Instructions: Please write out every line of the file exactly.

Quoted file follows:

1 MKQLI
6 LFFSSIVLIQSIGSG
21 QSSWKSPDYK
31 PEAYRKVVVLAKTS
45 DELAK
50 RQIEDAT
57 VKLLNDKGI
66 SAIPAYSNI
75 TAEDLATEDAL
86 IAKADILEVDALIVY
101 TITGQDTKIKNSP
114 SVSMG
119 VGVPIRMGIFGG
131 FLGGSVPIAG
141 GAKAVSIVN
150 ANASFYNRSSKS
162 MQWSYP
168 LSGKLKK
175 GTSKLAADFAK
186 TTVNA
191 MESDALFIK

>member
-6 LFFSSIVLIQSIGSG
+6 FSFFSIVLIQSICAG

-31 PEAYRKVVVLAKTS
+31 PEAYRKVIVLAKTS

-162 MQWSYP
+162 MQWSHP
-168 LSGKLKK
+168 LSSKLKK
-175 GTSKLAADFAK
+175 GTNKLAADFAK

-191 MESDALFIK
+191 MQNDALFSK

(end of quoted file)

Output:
1 MKQLI
6 LFFSSIVLIQSIGSG
21 QSSWKSPDYK
31 PEAYRKVVVLAKTS
45 DELAK
50 RQIEDAT
57 VKLLNDKGI
66 SAIPAYSNI
75 TAEDLATEDAL
86 IAKADILEVDALIVY
101 TITGQDTKIKNSP
114 SVSMG
119 VGVPIRMGIFGG
131 FLGGSVPIAG
141 GAKAVSIVN
150 ANASFYNRSSKS
162 MQWSYP
168 LSGKLKK
175 GTSKLAADFAK
186 TTVNA
191 MESDALFIK

>member
-6 LFFSSIVLIQSIGSG
+6 FSFFSIVLIQSICAG

-31 PEAYRKVVVLAKTS
+31 PEAYRKVIVLAKTS

-162 MQWSYP
+162 MQWSHP
-168 LSGKLKK
+168 LSSKLKK
-175 GTSKLAADFAK
+175 GTNKLAADFAK

-191 MESDALFIK
+191 MQNDALFSK